- That the intended appeal has high chances of success.
- The applicant is not guilty of dilatory conduct in bringing this application.
- That it is only fair, just, equitable and in the interest of justice that the application is allowed and the applicant is granted leave to appeal out of time.
Evidence and submissions of counsel
3] Counsel for the applicant stated in his submissions that the applicant was the plaintiff in Civil Suit No.84 of 2010 where he sued the 1st and 2nd respondents and was also the defendant in Civil Suit No.82 of 2011 where he was sued by the2nd, 3rd and 4th respondent. That the above two suits were consolidated. (To be referred to as the consolidated suits).
4] According to counsel for the applicant and the supporting affidavit of Ignatius Kayiga, the applicant was not satisfied with the judgment of the High court in the consolidated suits delivered on 9/5/17. He lodged a Notice of Appeal in the Court of Appeal on 25/5/17, within the time prescribed by the law for lodging a Notice of Appeal.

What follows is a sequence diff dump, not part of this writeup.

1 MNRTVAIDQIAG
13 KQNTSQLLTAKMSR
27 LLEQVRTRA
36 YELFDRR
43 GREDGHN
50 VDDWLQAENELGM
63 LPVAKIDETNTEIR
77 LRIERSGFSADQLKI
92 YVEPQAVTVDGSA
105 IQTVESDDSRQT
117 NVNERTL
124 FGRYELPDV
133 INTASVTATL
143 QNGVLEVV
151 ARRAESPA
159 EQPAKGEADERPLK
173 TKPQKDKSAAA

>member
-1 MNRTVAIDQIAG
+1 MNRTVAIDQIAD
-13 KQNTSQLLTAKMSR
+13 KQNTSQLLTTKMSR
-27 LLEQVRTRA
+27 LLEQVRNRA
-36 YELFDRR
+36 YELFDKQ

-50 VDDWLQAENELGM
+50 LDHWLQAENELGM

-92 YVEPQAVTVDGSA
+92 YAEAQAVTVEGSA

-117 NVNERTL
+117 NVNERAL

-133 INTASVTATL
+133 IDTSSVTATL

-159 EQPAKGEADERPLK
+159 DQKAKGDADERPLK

5] That on 31/5/17, the Notice of Appeal was served on lawyers of the 1st respondent M/s Legal Aid Project and on the 2/6/17, it was served on the lawyers of the 2nd, 3rd and 4th respondent.
6] That on the 25/5/17, his former lawyers M/s Mangeni Law Chambers &Co. Advocates wrote to the Registrar of the High Court at Jinja applying for typed and certified copies of proceedings and judgment to enable them lodge an appeal and that when they failed to obtain the proceedings, he instructed new lawyers M/s Kaggwa Owoyesigine & Co. Advocates to pursue the intended appeal and also help him stay execution.
7] That when they also failed, in March 2018, he decided again to change lawyers and instructed M/s F. Aogon & Co. Advocates to help him to get proceedings and file an appeal in the Court of Appeal. That after observing that all the lawyers had failed to file an appeal in the court of Appeal reason being failure to obtain proceedings, he went to the High Court at Jinja himself and made necessary inquiries. He was informed by the staff at the High Court Registry that the court file was missing and proceedings could thus not be typed. He was constrained to write to the Chief Inspector of courts on two occasions who in turn wrote to the Deputy Registrar of the High Court at Jinja. He was eventually able to receive a copy of the proceedings from the Deputy Registrar.